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17

You are looking for the pstree command. pstree by itself will list all the processes in a tree form (like lsblk does). You can use the -p flag to get the PIDs listed as well, and the -s to show parent process as well: $ pstree -p 602 udisksd(602)-+-{cleanup}(607) |-{gdbus}(605) |-{gmain}(603) `-{probing-thread}(606)


9

Another option is, to use System Monitor (comes pre-installed). In SM Menubar mark "Dependencies" option, under "View", to have a visual feedback, showing parent and children process(es) like show in the screenshot below. I prefer the CL (Command Line) myself and suggest, that those who use Linux, in this case Ubuntu on a daily basis, wisely invest their ...


7

If you just want to see the immediate children of a process whose PID is 123 you can use the ps command's --ppid option: ps --ppid 123 You can combine that with the pidof command to get the children of a process by name i.e. given a process called foo ps --ppid $(pidof foo)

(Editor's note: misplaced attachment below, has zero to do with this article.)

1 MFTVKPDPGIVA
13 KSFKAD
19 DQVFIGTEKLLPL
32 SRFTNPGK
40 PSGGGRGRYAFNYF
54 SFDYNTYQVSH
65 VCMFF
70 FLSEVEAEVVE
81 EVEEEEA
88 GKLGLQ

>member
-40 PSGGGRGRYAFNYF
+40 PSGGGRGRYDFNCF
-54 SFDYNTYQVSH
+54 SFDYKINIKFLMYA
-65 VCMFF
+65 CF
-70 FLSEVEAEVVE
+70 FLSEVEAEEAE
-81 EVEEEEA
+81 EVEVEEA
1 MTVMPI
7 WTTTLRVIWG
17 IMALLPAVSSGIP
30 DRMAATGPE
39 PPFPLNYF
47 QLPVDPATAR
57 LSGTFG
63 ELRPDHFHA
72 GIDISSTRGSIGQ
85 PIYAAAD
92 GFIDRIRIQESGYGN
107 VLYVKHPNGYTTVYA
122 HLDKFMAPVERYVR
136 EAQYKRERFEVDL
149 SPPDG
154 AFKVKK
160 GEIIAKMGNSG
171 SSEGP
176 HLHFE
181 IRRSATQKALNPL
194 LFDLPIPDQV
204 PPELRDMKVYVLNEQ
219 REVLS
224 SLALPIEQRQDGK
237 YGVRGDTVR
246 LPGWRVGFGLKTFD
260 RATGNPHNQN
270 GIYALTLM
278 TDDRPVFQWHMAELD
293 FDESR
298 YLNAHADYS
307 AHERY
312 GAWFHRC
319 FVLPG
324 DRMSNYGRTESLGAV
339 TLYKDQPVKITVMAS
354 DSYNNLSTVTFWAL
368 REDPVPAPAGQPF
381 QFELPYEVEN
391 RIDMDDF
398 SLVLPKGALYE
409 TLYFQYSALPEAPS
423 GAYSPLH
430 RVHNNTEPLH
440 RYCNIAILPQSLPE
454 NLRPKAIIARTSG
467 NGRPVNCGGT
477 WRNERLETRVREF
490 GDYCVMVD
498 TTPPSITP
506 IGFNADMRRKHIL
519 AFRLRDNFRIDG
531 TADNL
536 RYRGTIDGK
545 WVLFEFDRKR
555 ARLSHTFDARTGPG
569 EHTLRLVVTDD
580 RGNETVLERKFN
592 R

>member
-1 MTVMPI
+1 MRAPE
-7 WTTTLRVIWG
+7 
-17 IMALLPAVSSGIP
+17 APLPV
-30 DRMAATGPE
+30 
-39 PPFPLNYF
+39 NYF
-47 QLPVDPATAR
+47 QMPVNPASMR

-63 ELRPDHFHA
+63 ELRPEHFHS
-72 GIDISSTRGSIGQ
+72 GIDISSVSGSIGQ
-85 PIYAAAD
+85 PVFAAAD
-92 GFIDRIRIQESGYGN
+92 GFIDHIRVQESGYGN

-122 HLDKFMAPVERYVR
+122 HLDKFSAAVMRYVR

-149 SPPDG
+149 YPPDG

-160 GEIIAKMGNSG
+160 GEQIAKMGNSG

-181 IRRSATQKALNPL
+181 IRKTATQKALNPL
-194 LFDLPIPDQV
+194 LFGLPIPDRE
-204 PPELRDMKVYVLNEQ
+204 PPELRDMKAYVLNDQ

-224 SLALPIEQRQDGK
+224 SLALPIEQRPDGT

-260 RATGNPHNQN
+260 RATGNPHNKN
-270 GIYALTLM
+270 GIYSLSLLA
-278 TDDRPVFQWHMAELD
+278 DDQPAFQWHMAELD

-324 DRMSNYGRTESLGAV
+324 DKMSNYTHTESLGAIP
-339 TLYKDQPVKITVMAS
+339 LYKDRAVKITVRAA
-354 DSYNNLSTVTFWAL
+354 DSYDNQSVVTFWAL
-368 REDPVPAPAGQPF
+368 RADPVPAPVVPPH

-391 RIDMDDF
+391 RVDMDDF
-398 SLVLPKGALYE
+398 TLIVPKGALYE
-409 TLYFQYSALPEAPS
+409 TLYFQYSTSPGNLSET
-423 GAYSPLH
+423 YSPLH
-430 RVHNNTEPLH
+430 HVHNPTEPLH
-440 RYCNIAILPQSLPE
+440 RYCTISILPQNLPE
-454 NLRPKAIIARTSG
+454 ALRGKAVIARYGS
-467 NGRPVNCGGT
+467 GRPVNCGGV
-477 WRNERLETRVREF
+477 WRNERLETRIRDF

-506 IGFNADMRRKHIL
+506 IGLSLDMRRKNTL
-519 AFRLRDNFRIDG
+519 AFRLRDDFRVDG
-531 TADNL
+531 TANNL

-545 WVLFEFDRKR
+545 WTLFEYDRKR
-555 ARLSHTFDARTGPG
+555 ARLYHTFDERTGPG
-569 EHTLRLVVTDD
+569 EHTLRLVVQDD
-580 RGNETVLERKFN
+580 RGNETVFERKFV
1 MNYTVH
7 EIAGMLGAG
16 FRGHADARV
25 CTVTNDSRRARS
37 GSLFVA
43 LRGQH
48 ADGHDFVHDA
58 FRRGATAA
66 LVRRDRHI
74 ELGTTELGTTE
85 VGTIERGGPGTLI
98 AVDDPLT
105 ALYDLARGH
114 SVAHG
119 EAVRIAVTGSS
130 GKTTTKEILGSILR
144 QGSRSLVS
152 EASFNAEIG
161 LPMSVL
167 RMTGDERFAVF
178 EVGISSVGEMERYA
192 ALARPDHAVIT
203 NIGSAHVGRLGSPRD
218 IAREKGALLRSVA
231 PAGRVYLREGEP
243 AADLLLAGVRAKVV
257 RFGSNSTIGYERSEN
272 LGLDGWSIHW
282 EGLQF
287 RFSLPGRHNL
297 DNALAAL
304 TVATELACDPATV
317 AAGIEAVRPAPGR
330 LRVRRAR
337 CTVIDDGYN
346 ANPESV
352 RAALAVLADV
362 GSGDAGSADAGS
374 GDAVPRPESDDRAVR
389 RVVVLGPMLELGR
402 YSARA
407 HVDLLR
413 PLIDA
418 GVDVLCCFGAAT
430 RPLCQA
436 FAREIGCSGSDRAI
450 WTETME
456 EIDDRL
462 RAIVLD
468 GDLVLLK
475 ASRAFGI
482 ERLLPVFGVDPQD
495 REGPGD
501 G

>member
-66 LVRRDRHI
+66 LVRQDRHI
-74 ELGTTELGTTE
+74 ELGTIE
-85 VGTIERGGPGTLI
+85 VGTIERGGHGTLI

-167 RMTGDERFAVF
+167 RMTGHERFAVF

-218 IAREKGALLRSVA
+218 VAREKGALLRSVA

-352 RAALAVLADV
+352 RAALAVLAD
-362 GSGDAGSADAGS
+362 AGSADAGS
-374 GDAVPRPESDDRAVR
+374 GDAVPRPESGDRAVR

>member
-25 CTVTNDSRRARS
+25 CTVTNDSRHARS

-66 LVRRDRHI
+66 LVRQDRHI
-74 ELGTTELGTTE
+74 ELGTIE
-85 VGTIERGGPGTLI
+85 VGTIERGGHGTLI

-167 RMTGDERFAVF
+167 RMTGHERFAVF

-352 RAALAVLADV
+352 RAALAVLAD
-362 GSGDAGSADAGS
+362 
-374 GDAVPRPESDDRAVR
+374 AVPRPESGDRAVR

3

I understand your question as willing to make an already running process Zombie. As per the definition of Zombie process, it is not an easy task to make a already running process a Zombie. A Zombie process is a process which is terminated but its parent things that it is yet running so its PID is yet present in the processes list, but actually the child ...


3

I'm not an expert, but reading the above answers it seemed to me that there is probably a more direct way to do this via the proc filesystem, e.g. for programmatic use in a script rather than human-readable display. And indeed there is: for a process with ID code $mypid, its child processes are listed in /proc/$mypid/task/$mypid/children e.g. $ cat ...


1

Neither: Since Linux 2.6.23 Con Kolivas's work, most significantly his implementation of "fair scheduling" named "Rotating Staircase Deadline", inspired Ingo Molnár to develop the Completely Fair Scheduler as a replacement for the earlier O(1) scheduler, crediting Kolivas in his announcement. The Completely Fair Scheduler (CFS) uses a ...


1

There are nicer ways for sure; a simple approach however would be starting your application from terminal. There you see the output even after it has crashed.



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